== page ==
When patients say, "I want a facelift," they usually mean, "I want to look younger and more refreshed." Southern California cosmetic surgeon Ronald Strahan, M.D., relies increasingly less on facelifts alone to address that request and instead grants his patients' wish for rejuvenation with a combination of procedures.
"Most women who come in want a neck that looks tight and feels tight, so I perform an aggressive neck operation, and then the position of the brow dictates if I do a small incision forehead lift. Then I evaluate the midface," says Dr. Strahan, who started his career as a board-certified otolaryngologist.
When evaluating a patient for rejuvenation of the aging face, he examines all of the characteristics and layers of the face. The goal, he says, is to create facial harmony for an age-appropriate appearance. As a result, he relies more on the ancillary procedures of blepharoplasty, rhinoplasty, skin resurfacing and soft tissue expansion (STE) and less on aggressive techniques of facelifting to produce that result."I usually ask the patient for a picture of when they were about 30 or 35 years old, which is the age of optimal physical appearance, and this gives me a clear idea of their ideal version of themselves," Dr. Strahan says.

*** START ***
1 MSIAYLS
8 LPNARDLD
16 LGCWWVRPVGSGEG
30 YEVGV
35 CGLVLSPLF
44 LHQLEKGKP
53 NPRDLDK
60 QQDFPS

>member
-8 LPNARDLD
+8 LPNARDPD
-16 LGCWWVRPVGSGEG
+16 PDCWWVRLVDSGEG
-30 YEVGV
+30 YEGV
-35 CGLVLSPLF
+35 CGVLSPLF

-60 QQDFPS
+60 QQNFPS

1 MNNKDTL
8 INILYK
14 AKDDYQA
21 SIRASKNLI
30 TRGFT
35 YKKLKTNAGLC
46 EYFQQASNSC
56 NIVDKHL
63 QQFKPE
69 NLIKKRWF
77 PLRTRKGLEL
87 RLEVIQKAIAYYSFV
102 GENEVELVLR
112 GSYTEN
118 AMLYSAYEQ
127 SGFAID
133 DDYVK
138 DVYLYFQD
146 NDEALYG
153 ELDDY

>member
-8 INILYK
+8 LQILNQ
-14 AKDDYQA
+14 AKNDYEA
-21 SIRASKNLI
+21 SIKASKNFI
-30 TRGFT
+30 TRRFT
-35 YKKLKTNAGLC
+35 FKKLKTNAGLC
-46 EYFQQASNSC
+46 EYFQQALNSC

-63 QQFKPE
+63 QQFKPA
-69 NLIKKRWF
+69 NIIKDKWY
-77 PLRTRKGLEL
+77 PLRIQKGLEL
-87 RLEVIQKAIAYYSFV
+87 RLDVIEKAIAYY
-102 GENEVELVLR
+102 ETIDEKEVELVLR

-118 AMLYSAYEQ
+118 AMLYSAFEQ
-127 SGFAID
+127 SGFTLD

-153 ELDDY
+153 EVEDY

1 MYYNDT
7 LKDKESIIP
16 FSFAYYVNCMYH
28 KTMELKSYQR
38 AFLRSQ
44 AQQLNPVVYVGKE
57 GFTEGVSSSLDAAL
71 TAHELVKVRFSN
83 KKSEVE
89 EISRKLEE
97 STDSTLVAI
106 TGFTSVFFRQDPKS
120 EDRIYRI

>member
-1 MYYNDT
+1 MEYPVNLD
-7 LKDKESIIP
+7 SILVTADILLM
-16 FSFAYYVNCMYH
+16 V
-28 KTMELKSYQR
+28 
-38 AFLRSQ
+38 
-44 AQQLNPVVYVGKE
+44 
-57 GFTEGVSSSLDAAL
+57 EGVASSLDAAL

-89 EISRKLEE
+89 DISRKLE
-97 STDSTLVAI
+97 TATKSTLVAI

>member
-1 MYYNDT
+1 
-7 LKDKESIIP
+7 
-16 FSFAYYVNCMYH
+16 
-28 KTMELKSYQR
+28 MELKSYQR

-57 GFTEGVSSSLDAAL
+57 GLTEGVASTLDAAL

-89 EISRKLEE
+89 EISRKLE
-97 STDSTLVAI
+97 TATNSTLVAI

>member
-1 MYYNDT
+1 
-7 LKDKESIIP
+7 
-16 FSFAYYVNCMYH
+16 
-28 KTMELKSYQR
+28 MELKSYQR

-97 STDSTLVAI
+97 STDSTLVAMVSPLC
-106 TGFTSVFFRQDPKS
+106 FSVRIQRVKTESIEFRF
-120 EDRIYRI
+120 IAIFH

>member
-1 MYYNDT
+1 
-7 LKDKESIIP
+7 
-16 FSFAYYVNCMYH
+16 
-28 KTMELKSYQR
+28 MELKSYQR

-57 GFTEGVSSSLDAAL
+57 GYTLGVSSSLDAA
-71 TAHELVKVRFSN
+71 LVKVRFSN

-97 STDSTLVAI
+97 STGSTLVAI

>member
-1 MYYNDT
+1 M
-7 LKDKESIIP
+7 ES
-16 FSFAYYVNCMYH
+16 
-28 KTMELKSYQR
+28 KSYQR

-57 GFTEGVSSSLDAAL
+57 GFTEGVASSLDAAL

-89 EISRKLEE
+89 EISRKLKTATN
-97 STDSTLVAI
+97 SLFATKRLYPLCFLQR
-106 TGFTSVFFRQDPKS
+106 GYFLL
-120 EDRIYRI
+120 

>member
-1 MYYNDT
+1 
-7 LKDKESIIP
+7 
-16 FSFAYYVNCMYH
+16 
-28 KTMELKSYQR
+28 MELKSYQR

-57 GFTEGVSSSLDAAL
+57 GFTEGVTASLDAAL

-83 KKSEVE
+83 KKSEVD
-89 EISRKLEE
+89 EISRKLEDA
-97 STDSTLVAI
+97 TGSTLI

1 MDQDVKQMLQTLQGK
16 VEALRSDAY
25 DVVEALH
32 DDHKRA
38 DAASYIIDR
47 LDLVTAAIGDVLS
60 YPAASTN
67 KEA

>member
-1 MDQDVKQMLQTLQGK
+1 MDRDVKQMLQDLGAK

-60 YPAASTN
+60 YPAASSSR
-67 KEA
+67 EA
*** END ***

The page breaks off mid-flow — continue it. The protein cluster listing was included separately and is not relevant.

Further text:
MIDFACE FINDINGS Today, Dr. Strahan rarely performs a facelift operation alone because of findings from his recent study that suggest patients have a much higher degree of satisfaction with the treatment of the aging face when some additional change to the midface is provided.
In a retrospective study conducted by Dr. Strahan and his colleague, Catherine J. Hwang, M.D., the charts of 430 of his facelift patients who had at least 10 years' follow-up were reviewed to compare the results of patients having SMAS techniques with the results of patients having deep-plane techniques.
As he expected, forehead and necklift patient satisfaction was well over 90 percent; however, the long-term satisfaction rate with the facelift part of treatment of the aging face was disappointing.
The revision rate two years postoperatively was 13 percent for the SMAS technique group and 8 percent for the deep-plane technique group. At 10 years after surgery, the patient satisfaction rate for both groups had plummeted to 50 percent. Of those who were dissatisfied, 80 percent were unhappy specifically with the midface outcome.
"This shows that the forehead lift is a good operation and the necklift is a good operation, and no matter what technique is employed in the midface, it's really a mediocre operation," Dr. Strahan says.
"Fortunately, I had enough data to go back and cross-reference these cases to see if the ancillary procedures affected the patient's perception of their overall experience," Dr. Strahan says.